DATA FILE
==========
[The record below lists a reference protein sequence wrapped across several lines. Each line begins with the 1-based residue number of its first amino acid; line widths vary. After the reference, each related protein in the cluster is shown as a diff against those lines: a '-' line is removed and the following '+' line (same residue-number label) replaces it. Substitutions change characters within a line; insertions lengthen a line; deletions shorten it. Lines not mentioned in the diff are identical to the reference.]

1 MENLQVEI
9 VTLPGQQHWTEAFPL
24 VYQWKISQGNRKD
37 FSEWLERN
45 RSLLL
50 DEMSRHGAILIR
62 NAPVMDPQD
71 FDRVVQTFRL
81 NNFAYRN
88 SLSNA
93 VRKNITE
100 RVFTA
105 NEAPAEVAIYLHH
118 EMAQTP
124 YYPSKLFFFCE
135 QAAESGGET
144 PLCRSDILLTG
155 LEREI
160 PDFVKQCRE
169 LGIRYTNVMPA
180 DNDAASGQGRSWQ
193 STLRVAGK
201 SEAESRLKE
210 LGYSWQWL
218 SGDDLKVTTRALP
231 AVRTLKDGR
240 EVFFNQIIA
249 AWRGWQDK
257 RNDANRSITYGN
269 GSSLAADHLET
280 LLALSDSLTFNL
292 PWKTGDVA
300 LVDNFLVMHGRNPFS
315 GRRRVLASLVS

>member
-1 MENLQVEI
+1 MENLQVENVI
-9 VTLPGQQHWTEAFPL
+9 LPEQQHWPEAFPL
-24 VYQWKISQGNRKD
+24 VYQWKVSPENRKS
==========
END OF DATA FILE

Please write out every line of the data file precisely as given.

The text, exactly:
[The record below lists a reference protein sequence wrapped across several lines. Each line begins with the 1-based residue number of its first amino acid; line widths vary. After the reference, each related protein in the cluster is shown as a diff against those lines: a '-' line is removed and the following '+' line (same residue-number label) replaces it. Substitutions change characters within a line; insertions lengthen a line; deletions shorten it. Lines not mentioned in the diff are identical to the reference.]

1 MENLQVEI
9 VTLPGQQHWTEAFPL
24 VYQWKISQGNRKD
37 FSEWLERN
45 RSLLL
50 DEMSRHGAILIR
62 NAPVMDPQD
71 FDRVVQTFRL
81 NNFAYRN
88 SLSNA
93 VRKNITE
100 RVFTA
105 NEAPAEVAIYLHH
118 EMAQTP
124 YYPSKLFFFCE
135 QAAESGGET
144 PLCRSDILLTG
155 LEREI
160 PDFVKQCRE
169 LGIRYTNVMPA
180 DNDAASGQGRSWQ
193 STLRVAGK
201 SEAESRLKE
210 LGYSWQWL
218 SGDDLKVTTRALP
231 AVRTLKDGR
240 EVFFNQIIA
249 AWRGWQDK
257 RNDANRSITYGN
269 GSSLAADHLET
280 LLALSDSLTFNL
292 PWKTGDVA
300 LVDNFLVMHGRNPFS
315 GRRRVLASLVS

>member
-1 MENLQVEI
+1 MENLQVENVI
-9 VTLPGQQHWTEAFPL
+9 LPEQQHWPEAFPL
-24 VYQWKISQGNRKD
+24 VYQWKVSPENRKS